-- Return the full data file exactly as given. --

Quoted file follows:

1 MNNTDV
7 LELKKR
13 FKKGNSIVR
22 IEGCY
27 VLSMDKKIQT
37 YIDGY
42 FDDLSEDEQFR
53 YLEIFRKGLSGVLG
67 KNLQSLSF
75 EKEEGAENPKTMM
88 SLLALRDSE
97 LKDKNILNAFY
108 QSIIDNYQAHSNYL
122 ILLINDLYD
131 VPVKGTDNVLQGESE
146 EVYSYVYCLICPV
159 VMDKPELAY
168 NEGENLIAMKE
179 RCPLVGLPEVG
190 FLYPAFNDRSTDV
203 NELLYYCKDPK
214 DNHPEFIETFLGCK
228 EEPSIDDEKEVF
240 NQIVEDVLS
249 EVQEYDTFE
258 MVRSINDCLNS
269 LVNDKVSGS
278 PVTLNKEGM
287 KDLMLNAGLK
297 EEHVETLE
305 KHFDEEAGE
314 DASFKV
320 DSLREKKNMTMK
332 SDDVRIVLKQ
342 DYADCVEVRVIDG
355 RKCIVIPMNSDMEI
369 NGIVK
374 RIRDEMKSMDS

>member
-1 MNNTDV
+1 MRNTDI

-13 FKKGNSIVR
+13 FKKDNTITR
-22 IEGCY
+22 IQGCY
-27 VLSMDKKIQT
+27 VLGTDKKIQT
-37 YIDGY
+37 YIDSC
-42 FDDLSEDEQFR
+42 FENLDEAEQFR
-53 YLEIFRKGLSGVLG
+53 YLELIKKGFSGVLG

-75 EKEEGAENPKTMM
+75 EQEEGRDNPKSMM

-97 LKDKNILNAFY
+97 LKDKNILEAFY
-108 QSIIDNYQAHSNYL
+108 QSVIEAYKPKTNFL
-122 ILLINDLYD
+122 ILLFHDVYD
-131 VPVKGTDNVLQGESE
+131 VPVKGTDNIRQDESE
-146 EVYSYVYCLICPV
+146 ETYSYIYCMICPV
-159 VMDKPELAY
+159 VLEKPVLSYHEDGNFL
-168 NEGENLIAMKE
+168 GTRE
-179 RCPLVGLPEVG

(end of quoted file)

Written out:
1 MNNTDV
7 LELKKR
13 FKKGNSIVR
22 IEGCY
27 VLSMDKKIQT
37 YIDGY
42 FDDLSEDEQFR
53 YLEIFRKGLSGVLG
67 KNLQSLSF
75 EKEEGAENPKTMM
88 SLLALRDSE
97 LKDKNILNAFY
108 QSIIDNYQAHSNYL
122 ILLINDLYD
131 VPVKGTDNVLQGESE
146 EVYSYVYCLICPV
159 VMDKPELAY
168 NEGENLIAMKE
179 RCPLVGLPEVG
190 FLYPAFNDRSTDV
203 NELLYYCKDPK
214 DNHPEFIETFLGCK
228 EEPSIDDEKEVF
240 NQIVEDVLS
249 EVQEYDTFE
258 MVRSINDCLNS
269 LVNDKVSGS
278 PVTLNKEGM
287 KDLMLNAGLK
297 EEHVETLE
305 KHFDEEAGE
314 DASFKV
320 DSLREKKNMTMK
332 SDDVRIVLKQ
342 DYADCVEVRVIDG
355 RKCIVIPMNSDMEI
369 NGIVK
374 RIRDEMKSMDS

>member
-1 MNNTDV
+1 MRNTDI

-13 FKKGNSIVR
+13 FKKDNTITR
-22 IEGCY
+22 IQGCY
-27 VLSMDKKIQT
+27 VLGTDKKIQT
-37 YIDGY
+37 YIDSC
-42 FDDLSEDEQFR
+42 FENLDEAEQFR
-53 YLEIFRKGLSGVLG
+53 YLELIKKGFSGVLG

-75 EKEEGAENPKTMM
+75 EQEEGRDNPKSMM

-97 LKDKNILNAFY
+97 LKDKNILEAFY
-108 QSIIDNYQAHSNYL
+108 QSVIEAYKPKTNFL
-122 ILLINDLYD
+122 ILLFHDVYD
-131 VPVKGTDNVLQGESE
+131 VPVKGTDNIRQDESE
-146 EVYSYVYCLICPV
+146 ETYSYIYCMICPV
-159 VMDKPELAY
+159 VLEKPVLSYHEDGNFL
-168 NEGENLIAMKE
+168 GTRE
-179 RCPLVGLPEVG